The prevalence of drinking culture in many colleges and universities has led to a high amount of students binge drinking frequently. According to a recent National Survey on Drug Use and Health, 33% of college students reported binge drinking, which was more than 5% higher than individuals of the same age that do not attend college.5

Alcohol Tolerance’s Link to Alcohol Poisoning

The effects of alcohol on the body can vary widely based on several factors. The biggest impact on whether or not an individual will experience alcohol poisoning is their alcohol tolerance. The higher a person’s alcohol tolerance, the less sensitivity they will have to the physical effects of alcohol consumption. It will take more drinks before they will feel the effects.

While a higher alcohol tolerance increases the number of drinks needed for alcohol poisoning takes place, a higher tolerance is not an indication of health. Instead, higher alcohol tolerance can have detrimental health effects due to the larger quantities of alcohol needed to feel its effects.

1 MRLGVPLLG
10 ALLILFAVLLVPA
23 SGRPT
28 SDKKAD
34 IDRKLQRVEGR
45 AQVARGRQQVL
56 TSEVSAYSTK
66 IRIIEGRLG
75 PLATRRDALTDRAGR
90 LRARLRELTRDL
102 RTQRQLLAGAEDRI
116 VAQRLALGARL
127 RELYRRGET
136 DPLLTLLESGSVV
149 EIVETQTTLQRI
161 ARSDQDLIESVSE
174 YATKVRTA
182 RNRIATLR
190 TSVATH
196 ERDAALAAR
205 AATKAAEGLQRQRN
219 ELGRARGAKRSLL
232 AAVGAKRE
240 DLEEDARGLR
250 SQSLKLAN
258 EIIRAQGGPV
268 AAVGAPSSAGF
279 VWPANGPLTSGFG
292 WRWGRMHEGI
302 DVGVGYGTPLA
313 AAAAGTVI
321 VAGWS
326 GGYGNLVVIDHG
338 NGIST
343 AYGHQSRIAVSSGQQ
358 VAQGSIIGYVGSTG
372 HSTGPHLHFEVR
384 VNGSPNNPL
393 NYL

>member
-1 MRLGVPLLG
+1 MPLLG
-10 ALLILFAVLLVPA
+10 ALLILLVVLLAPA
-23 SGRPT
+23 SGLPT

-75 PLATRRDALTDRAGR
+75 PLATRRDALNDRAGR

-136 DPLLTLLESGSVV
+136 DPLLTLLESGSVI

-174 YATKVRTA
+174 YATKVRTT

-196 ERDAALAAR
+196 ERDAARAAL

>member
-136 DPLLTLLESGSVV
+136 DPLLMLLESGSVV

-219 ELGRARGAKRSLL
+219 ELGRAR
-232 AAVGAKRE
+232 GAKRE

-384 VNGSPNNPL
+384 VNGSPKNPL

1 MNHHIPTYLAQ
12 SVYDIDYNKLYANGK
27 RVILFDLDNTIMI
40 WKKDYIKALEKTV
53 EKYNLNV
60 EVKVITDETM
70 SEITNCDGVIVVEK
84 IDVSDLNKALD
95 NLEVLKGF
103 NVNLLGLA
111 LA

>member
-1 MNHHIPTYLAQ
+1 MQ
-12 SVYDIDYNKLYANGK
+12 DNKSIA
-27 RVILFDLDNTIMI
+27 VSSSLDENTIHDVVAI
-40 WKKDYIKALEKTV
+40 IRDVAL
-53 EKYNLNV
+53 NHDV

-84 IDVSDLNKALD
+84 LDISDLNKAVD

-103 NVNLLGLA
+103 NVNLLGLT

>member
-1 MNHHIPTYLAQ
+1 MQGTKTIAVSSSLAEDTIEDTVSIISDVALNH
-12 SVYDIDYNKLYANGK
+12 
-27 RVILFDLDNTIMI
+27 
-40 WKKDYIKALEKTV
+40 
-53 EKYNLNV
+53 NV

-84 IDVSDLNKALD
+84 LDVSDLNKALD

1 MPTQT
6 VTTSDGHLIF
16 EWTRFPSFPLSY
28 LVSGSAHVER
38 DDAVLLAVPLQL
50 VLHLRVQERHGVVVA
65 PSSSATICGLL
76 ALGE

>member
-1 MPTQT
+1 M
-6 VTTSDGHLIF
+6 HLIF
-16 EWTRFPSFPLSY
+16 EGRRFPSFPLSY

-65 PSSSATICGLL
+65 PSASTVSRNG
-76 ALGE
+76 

Signs of Alcohol Poisoning

There are a number of physical signs to look to indicate a person is suffering from alcohol poisoning, including:

  • Vomiting
  • Seizures
  • Confusion or incoherence
  • Irregular breathing, including slow breathing or prolonged gaps between breaths
  • Low body temperature
  • A change in skin tone, such as pale or blue-tinged skin
  • Unconsciousness

The symptoms of alcohol poisoning can be a major indicator that a person needs immediate medical attention. Signs of typical alcohol intoxication include slurred speech, dizziness, and even vomiting. However, when these symptoms become severe, medical help must be sought to avoid serious, long-term health effects.